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RE: [Fwd: RE: LANG: compliance levels]

From: Ziv Hellman <ziv@unicorn.com>
Date: Sun, 28 Apr 2002 16:59:25 +0300
Message-ID: <6194CD944604E94EB76F9A1A6D0EDD233AD2B6@calvin.unicorn.co.il>
To: "Deborah McGuinness" <dlm@ksl.stanford.edu>, <www-webont-wg@w3.org>


>-----Original Message-----
>From: Deborah McGuinness [mailto:dlm@ksl.stanford.edu]
>Sent: Sunday, 28 April, 2002 2:37
>To: www-webont-wg@w3.org
>Subject: Re: [Fwd: RE: LANG: compliance levels]
>
>
>>>
>> 1) Please provide more detail as to exactly what you intend 
>by stating
>> 'functionality of properties'
>>
>
>functionality of roles in our proposal is equivalent to 
>stating   an at most 1 restriction.
>(thus the role has either 0 or 1 filler but no more).
>It also abides by the same side condition as exists in 
>DAML+OIL - ie., it is not allowed to state that a role is 
>simultaneously functional AND transitive.

OK, understood

>
>>
>> 2) As recent email exchanges on the WebOnt forum indicate, the
>> distinction between primitive and defined classes can be tenuous, at
>> least with full DAML+OIL expressiveness. Will the same be true of
>> compliance level 1 of OWL?
>
>I guess I need more detail on the tenuous nature of 
>defined/primitive distinction in order to address this question.
>I think we do not have a choice in daml+oil/owl/fowl but to 
>solve the issue of grouping statements somehow and thus will 
>have a mechanism for grouping an entire term definition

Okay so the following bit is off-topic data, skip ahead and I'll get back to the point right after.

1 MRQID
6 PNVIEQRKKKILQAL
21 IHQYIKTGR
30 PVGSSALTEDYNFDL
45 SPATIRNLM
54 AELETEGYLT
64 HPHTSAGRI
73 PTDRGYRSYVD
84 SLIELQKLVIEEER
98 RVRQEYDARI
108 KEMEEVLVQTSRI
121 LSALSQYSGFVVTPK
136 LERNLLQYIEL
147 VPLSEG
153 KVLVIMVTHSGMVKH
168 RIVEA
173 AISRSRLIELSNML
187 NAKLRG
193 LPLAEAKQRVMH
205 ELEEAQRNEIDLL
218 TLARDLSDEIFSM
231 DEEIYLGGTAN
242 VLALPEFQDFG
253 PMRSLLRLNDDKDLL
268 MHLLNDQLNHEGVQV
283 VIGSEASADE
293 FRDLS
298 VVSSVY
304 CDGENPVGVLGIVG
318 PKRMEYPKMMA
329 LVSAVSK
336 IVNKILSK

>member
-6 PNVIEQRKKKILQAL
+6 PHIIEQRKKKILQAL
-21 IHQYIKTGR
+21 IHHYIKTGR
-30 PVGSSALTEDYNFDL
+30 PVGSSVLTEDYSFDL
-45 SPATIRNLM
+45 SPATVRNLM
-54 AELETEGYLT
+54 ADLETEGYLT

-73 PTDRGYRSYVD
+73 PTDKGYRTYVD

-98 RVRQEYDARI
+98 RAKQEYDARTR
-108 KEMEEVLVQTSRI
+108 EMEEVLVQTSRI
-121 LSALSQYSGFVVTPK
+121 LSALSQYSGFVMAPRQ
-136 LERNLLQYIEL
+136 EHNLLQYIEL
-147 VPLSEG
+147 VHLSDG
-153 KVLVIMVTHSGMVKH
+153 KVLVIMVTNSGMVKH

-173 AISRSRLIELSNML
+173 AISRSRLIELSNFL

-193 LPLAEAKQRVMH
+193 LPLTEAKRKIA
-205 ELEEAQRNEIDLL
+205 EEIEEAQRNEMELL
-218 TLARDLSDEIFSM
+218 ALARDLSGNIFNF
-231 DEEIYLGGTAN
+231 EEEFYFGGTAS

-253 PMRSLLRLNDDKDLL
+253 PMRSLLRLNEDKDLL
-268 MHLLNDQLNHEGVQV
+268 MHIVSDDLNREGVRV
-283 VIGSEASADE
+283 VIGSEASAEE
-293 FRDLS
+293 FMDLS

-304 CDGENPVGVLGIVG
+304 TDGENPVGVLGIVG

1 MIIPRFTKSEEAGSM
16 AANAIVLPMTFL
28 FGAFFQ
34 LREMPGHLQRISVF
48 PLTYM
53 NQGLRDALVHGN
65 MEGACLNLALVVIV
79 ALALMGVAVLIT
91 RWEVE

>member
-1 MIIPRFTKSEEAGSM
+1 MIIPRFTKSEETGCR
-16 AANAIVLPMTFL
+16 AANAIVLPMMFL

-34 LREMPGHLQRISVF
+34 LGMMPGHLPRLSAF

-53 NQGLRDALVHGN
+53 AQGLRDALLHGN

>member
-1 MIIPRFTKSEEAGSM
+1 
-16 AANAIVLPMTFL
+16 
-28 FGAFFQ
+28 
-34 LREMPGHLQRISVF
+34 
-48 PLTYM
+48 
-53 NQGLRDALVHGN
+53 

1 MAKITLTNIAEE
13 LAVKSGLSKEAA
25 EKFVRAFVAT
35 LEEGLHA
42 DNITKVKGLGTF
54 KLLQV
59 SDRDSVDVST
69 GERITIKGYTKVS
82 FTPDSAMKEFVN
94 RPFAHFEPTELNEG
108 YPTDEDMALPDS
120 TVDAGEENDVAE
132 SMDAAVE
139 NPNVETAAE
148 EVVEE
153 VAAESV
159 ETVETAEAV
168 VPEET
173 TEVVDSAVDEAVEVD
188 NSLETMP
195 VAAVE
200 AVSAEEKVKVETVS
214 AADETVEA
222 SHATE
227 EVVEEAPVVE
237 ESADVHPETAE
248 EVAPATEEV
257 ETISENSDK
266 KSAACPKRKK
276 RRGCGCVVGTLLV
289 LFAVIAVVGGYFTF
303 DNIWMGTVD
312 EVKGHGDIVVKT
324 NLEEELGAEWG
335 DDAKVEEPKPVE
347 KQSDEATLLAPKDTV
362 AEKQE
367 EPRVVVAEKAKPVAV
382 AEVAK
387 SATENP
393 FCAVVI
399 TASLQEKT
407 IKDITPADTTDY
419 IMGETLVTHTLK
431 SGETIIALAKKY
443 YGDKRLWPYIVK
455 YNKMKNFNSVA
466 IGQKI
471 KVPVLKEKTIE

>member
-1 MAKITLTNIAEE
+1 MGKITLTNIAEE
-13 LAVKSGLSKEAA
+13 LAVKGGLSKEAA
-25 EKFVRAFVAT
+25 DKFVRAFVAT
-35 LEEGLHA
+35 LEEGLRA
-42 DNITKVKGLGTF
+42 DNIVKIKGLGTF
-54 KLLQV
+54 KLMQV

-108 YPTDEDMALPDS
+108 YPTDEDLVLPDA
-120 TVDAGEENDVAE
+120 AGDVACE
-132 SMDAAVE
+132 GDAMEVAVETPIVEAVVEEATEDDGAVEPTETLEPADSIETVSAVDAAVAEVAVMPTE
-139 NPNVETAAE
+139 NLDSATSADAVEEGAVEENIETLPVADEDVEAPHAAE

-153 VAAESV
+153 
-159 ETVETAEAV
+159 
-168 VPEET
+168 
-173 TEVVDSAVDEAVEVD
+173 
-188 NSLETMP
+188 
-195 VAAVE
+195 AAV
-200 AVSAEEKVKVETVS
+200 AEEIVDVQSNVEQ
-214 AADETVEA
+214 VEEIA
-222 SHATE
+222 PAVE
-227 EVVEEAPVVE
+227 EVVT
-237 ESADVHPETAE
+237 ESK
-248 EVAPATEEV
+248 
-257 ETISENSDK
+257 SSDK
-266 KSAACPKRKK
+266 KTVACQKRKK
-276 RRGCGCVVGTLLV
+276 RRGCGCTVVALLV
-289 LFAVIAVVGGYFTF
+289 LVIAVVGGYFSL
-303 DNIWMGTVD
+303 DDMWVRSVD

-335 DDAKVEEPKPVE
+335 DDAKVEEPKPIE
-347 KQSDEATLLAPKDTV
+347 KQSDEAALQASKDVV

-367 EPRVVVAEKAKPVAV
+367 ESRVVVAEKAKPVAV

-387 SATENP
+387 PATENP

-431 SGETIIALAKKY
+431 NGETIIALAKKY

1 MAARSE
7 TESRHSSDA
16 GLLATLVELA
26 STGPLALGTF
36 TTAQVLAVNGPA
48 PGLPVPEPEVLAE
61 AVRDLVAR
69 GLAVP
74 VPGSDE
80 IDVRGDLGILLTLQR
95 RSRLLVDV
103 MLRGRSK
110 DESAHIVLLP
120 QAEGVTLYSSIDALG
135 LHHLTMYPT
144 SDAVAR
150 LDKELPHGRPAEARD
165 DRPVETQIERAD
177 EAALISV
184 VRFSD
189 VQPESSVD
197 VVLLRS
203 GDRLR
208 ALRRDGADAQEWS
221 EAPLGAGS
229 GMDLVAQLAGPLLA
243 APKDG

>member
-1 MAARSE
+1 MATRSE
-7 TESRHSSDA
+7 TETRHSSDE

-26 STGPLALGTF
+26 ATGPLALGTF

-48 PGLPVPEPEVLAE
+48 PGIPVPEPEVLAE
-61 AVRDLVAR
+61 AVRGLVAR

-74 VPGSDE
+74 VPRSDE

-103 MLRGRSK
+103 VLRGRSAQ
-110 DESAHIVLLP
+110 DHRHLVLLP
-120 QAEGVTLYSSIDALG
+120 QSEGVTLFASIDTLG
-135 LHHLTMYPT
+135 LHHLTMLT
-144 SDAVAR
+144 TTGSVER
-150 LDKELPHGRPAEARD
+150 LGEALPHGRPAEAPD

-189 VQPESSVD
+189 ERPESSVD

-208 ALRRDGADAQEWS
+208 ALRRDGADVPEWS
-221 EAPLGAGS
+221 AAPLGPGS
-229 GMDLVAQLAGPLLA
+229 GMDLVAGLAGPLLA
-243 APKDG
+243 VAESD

>together thus solving the problem of potentially having 
>sufficiency conditions for membership in multiple places in a 
>knowledge base.  If this problem is solved, do you still have 
>other problems with the primitive/defined class
>distinction?

As I understood matters, the problem with primitive vs defined classes
does indeed revolve around whether a class has associated with it
sufficiency conditions for inferring instance membership. If statement
grouping were strictly enforced to prevent the possibility of
sufficiency conditions ever appearing other than in the location in
which the original class definition is made, then this problem could be
overcome, but the price might be too high. In Web and distributed pages
contexts, the flexibility to refer in one document to a class defined in
another document somewhere else, and perhaps add new
conditions/definitions would seem to be of high importance. Strict local
grouping of definitions would run counter to this Web ambition.



>
Received on Sunday, 28 April 2002 10:00:17 GMT

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